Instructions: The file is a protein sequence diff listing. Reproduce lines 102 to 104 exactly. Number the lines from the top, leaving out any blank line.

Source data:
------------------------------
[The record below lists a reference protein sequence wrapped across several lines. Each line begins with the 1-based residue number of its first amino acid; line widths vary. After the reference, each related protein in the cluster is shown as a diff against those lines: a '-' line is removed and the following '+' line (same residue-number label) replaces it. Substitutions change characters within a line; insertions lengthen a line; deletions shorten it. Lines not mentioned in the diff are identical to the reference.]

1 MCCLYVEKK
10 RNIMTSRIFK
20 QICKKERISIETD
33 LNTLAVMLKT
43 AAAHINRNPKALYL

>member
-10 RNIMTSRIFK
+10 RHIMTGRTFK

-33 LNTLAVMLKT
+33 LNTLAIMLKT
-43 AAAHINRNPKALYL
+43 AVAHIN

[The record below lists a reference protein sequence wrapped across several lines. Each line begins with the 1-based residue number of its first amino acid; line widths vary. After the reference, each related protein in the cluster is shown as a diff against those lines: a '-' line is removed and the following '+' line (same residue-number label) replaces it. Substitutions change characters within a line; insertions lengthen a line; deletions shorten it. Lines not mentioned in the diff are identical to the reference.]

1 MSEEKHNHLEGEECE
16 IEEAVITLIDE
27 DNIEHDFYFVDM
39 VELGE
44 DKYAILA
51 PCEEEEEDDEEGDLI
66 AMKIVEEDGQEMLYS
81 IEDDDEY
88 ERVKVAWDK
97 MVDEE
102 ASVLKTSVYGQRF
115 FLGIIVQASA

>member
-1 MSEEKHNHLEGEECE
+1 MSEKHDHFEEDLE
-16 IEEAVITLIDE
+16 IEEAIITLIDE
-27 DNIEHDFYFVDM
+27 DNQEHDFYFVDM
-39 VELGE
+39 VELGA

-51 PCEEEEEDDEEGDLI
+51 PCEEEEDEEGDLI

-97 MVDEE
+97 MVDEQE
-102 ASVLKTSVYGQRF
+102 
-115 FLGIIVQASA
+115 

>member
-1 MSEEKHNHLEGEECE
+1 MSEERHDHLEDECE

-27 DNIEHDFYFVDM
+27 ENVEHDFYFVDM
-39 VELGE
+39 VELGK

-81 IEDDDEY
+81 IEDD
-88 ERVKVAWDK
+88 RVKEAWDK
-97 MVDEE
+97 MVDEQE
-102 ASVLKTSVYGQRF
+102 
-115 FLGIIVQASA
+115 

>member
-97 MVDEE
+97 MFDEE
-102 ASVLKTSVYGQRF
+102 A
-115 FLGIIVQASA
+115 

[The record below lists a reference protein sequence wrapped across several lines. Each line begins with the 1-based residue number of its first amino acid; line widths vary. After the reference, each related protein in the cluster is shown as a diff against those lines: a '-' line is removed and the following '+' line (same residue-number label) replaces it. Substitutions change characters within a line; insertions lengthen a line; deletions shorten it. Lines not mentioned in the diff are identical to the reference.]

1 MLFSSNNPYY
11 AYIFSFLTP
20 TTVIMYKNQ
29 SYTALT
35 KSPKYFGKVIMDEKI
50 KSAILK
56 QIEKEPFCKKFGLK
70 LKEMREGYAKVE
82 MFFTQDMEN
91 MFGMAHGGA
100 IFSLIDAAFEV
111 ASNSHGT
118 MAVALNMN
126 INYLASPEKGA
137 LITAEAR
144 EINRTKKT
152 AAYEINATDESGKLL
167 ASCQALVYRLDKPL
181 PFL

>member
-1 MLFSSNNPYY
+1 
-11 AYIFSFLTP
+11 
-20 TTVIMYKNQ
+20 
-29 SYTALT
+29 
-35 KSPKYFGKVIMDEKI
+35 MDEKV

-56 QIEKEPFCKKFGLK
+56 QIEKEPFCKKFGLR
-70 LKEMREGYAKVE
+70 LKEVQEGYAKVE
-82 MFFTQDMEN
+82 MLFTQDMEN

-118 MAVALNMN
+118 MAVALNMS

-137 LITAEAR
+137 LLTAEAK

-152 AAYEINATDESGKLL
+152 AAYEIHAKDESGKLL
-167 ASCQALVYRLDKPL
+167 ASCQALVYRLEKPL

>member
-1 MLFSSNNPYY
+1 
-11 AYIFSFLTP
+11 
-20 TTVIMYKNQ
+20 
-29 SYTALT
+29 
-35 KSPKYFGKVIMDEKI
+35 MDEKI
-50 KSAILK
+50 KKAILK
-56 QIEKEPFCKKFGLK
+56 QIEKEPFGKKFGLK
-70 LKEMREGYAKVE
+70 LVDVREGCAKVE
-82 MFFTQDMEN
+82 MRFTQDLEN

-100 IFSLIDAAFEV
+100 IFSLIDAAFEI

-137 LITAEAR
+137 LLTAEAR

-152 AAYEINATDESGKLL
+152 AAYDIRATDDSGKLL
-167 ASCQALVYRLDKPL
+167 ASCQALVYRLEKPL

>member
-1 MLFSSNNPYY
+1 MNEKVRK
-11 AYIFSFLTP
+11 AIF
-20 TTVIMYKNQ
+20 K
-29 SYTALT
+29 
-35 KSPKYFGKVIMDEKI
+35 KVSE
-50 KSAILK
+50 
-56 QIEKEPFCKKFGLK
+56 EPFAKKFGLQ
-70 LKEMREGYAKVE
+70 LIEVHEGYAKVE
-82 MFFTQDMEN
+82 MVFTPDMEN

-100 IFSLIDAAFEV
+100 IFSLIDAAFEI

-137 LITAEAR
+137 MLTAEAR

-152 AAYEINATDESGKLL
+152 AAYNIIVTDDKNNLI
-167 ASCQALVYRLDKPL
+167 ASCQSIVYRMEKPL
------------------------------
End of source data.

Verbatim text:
+70 LKEVQEGYAKVE
-82 MFFTQDMEN
+82 MLFTQDMEN